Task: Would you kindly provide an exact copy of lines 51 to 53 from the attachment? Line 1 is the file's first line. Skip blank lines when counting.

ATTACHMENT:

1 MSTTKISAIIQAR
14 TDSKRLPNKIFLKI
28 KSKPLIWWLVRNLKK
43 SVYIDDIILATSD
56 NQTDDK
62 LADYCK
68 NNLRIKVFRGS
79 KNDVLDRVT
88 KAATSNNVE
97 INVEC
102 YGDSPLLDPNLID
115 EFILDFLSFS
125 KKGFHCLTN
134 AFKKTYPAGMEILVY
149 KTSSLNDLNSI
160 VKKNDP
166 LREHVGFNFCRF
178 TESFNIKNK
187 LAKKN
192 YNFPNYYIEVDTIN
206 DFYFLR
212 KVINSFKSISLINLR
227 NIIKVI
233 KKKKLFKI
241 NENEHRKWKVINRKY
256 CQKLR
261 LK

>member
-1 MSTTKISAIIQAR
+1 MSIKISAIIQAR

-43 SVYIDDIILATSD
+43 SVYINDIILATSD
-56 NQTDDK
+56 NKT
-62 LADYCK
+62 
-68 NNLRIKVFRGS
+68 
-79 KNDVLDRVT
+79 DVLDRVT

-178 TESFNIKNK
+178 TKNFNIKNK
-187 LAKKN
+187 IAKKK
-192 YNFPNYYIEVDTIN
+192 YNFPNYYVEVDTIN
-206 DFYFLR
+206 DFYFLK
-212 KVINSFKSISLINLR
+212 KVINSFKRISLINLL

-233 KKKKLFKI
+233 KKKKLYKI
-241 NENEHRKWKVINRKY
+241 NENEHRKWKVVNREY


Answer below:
-233 KKKKLFKI
+233 KKKKLYKI
-241 NENEHRKWKVINRKY